Moriarty's Magnet Overview
What is a Magnet School?
Magnet schools are free public elementary and secondary schools of choice that are operated by school districts. Magnet schools feature specialized theme- based curriculum. They are subject to the same measures of accountability and standards as traditional public schools, as well as the collective bargaining agreements made with teachers unions.
Three distinguishing characteristics of a magnet school include:
- A theme-based curriculum
- Integration and student diversity as an explicit goal
- Open enrollment for students outside of traditional school attendance boundaries.
Benefits of Magnet Schools
According to a 2011 research brief published by the National Coalition on School Diversity (NCSD), magnet schools are more likely to enroll students that are more racially and socioeconomically diverse than charter schools. This is an important fact considering the increasing research that indicates that enrollment in racially and socioeconomically integrated schools is associated with numerous educational benefits.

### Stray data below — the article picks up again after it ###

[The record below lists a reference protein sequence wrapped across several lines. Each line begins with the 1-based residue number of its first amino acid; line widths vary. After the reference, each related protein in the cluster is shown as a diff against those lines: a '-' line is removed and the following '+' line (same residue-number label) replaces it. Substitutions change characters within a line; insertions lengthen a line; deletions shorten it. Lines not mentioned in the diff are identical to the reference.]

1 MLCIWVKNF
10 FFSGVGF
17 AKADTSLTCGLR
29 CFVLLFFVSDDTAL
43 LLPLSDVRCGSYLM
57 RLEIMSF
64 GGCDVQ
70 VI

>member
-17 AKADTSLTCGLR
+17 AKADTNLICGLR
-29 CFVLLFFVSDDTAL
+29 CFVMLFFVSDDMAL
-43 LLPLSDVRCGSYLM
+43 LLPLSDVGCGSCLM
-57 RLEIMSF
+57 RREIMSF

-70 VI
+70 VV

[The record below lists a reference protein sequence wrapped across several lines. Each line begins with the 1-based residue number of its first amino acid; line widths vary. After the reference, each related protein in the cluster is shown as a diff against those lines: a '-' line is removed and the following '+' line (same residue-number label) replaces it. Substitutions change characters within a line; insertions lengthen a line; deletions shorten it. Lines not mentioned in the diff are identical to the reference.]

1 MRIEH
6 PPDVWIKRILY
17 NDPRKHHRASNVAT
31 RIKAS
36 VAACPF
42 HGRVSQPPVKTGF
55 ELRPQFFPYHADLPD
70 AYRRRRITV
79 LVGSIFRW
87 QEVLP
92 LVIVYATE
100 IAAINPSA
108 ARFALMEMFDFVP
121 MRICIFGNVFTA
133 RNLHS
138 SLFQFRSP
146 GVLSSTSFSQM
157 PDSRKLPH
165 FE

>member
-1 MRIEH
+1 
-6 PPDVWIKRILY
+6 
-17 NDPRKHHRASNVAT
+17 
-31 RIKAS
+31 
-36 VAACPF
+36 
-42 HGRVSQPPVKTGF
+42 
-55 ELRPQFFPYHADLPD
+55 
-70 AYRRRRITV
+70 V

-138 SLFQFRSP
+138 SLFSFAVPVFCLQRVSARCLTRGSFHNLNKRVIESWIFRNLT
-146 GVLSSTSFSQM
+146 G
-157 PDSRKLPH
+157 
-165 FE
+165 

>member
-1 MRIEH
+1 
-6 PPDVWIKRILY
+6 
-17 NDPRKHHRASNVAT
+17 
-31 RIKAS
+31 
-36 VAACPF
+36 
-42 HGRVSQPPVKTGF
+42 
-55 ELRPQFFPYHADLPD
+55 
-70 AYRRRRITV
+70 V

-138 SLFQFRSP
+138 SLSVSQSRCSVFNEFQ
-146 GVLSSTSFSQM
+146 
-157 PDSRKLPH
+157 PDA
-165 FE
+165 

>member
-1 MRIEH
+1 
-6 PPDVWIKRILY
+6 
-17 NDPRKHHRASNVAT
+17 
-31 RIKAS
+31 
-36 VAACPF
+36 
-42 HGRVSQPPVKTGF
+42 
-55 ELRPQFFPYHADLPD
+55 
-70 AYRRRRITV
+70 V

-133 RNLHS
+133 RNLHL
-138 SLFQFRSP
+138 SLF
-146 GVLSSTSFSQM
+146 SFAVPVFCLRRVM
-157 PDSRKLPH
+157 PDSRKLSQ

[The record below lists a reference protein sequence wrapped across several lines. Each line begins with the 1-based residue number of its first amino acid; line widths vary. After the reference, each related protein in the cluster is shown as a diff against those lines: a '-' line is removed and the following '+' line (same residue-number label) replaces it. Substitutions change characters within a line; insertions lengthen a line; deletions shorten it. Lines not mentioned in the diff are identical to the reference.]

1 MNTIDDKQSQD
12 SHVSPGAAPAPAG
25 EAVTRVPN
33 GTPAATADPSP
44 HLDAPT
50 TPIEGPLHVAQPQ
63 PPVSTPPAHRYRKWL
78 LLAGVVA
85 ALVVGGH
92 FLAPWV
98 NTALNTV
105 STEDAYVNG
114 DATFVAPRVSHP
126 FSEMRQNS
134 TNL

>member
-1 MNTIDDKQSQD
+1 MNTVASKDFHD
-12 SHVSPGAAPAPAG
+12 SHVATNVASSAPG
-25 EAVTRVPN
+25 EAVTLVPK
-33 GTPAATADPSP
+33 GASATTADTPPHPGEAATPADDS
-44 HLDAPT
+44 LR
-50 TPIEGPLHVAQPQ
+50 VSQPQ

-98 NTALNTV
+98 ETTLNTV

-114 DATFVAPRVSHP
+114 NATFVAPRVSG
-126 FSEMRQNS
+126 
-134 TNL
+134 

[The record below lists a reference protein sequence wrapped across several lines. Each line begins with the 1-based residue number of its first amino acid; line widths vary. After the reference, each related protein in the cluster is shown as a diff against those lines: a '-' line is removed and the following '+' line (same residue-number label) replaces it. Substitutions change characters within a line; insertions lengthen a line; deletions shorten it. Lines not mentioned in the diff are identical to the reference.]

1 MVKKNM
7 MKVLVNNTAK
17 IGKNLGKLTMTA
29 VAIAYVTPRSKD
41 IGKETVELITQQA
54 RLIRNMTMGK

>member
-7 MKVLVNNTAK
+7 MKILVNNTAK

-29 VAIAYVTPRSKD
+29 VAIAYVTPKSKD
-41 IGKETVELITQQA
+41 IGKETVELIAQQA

According to a 2009 study, magnet students report a greater sense of community at school and perceive more peer support for academic achievement. The study also found that these students also report more positive intergroup relations and less racial tension among peers than students attending non-magnets.
Several studies have found that students attending magnet schools have higher graduation rates than students attending traditional public schools.
According to a 2011 study, magnet students are less likely to be absent or skip class than at non-magnet schools.
A 2013 survey of Magnet Schools of America members found that approximately 70 percent of respondents reported their magnet programs have higher levels of parent and community engagement than traditional public.
Magnet Schools of America. "What Are Magnet Schools?" What Are Magnet Schools. Magnet Schools of America, Web. 20 Nov. 2015.